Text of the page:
And I would share, after giving you a chance to share, that this image feels like someone holding a treasure chest – the pomegranate looks like jewels, and the flowers feel like royal adornments. And I would tell you that this, combined with Paul’s words to the Philippians about how he thanks God every time he remembers them, how he prays for their love to overflow more and more, reminds me of the way I used to think about my friends.
I’m a pretty solitary introvert, and it takes a lot for me to make a real friend. I think science has confirmed that the way we think about “friends” these days is totally corrupted by social media and virtual connections and, in actuality, humans are really only capable of a few intimate relationships. There’s a thing called “Dunbar’s Number” that says we can maintain around 150 stable relationships, and around 5 “close friendships.”
I don’t know whether this image grew out of my personality or that science of human connection, but I do know that for a long time, I imagined my close friendships as jewels in a treasure chest: precious, polished, small enough to be able to see them all at once. I used to imagine taking them out, one by one, and marveling at how beautiful and multi-faceted and unique they were. I spent some real time in my imagination gawking at the jewels.
I haven’t thought about that image in a long time, not until Paul’s words and Rev. Pittman’s image reminded me. I sort of miss thinking of my friends that way. But in reality, friendships aren’t priceless jewels to be taken out and polished once in a while, placed gingerly back in a case to be admired. Friendships are, instead living, changing things that require less polishing-to-a-shine and a lot more jumping in the mud and muck. It’s probably fair to say that at this point in life, the jewels that are still in the chest are dinged, cracked, cloudy – and all the more beloved, for it.
In her Artist’s Statement about this particular piece, Rev. Pittman says “all of the flowers symbolize different kinds of love: Coltsfoot flowers representing maternal love and care, Forget-Me-Nots imaging faithful love and undying memory, and Heliotrope meaning eternal love and devoted attachment. At the center of the piece, the object of the hand’s reaching is a pomegranate, bursting open with seeds. Throughout history, pomegranates have been used as a symbol for royalty because of their richness of color and flavor, and for the crown-like shape on the end of the fruit. At times, this fruit was used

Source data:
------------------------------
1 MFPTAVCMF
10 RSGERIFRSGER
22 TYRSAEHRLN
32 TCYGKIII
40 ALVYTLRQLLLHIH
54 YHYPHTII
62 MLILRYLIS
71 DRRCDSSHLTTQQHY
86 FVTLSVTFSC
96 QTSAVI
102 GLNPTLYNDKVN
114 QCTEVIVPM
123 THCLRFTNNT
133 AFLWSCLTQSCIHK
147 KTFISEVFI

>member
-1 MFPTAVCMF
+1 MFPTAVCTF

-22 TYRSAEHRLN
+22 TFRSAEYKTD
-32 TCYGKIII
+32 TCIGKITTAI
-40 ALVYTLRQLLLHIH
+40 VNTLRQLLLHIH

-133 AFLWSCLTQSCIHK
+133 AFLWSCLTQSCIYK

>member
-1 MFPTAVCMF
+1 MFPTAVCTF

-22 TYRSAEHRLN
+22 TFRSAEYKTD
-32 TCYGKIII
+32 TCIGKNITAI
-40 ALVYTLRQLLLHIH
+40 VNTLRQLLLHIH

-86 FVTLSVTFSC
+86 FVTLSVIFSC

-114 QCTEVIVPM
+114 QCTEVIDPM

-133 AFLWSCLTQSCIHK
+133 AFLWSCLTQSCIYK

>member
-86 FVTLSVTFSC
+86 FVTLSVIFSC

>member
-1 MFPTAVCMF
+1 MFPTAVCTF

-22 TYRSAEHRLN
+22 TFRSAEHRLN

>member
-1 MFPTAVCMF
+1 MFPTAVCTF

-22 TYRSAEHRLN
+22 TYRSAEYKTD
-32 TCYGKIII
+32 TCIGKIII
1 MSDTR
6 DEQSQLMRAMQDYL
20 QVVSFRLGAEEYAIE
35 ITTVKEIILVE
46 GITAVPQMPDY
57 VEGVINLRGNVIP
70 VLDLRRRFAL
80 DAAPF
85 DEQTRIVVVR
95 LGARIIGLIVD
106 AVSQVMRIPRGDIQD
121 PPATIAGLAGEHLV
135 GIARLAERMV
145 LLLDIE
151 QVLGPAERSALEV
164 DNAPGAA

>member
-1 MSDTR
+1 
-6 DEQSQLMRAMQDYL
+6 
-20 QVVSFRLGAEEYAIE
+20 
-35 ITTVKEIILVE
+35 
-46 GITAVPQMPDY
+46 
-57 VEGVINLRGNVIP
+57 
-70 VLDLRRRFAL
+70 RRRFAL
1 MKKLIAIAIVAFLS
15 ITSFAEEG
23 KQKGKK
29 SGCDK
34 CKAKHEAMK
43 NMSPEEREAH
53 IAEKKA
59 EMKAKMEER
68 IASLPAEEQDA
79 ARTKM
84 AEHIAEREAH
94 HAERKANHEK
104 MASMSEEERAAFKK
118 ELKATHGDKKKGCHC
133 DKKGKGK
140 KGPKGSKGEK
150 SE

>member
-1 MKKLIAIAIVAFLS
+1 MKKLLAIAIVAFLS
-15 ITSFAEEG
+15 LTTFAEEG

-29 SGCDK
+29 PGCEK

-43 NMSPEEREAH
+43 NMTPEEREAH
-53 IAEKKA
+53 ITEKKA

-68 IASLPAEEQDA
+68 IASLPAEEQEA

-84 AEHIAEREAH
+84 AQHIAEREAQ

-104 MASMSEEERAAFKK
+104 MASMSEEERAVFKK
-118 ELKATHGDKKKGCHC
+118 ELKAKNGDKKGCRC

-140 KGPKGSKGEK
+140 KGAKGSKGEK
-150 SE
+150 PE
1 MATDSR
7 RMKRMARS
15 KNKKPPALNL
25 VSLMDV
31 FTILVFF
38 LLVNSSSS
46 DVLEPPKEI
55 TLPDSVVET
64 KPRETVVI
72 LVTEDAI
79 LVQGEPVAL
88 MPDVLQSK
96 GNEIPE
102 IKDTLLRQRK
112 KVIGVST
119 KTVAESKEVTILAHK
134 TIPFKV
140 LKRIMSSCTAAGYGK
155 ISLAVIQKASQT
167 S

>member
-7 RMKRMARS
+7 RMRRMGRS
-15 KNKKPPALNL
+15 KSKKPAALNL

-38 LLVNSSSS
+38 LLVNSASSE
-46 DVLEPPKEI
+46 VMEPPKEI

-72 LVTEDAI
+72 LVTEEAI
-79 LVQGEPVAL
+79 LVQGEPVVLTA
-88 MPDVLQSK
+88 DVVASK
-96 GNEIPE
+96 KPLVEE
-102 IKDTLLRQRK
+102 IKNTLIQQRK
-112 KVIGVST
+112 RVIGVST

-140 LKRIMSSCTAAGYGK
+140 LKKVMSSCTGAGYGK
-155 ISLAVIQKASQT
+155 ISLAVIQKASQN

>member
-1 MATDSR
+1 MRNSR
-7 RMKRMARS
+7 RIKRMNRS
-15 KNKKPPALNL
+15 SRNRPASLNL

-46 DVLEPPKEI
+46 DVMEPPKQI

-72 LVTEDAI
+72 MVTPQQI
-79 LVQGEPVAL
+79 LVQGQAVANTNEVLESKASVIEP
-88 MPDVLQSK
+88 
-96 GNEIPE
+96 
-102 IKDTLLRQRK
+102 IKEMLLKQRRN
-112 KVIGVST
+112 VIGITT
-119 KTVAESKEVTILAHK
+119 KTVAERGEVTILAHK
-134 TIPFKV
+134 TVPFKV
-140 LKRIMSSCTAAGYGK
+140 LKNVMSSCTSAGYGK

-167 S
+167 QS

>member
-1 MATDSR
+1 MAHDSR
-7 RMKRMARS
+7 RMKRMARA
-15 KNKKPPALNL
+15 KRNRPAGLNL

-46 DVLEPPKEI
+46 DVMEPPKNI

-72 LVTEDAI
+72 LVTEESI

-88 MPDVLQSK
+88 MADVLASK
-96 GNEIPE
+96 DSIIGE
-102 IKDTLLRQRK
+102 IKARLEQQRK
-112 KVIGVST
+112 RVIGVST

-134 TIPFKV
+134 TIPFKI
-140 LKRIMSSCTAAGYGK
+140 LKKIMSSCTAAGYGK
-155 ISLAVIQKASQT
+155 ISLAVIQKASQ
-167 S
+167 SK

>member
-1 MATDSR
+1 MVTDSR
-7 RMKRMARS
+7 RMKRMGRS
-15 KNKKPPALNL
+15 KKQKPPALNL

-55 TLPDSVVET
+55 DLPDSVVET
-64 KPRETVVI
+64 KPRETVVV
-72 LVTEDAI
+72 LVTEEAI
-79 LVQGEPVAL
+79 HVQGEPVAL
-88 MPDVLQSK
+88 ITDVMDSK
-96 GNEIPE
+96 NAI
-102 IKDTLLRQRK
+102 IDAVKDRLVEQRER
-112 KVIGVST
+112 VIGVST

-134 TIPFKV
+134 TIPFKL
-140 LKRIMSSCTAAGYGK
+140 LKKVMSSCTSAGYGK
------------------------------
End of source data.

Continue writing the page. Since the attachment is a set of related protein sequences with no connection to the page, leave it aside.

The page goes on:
as a symbol for Christ and resurrection as well. The split-open fruit with seeds spilling out represents Christ breaking out of the tomb. The hands are ready to receive the knowledge and full insight of Christ and to be nourished by the harvest of righteousness.”
All the flowers symbolize different kinds of love. As I survey all my precious jewels again this morning, I’m so grateful. Grateful for all the kinds of love that have shown up in my life, all the precious jewels that arrived in the shape of friendships, all the ways that my solitary, introverted self has been tangled up in webs of connection and care. If you’re reading this, you are tangled up somewhere in that web, too.
I thank my God every time I remember you. My prayer is that your love may overflow more and more.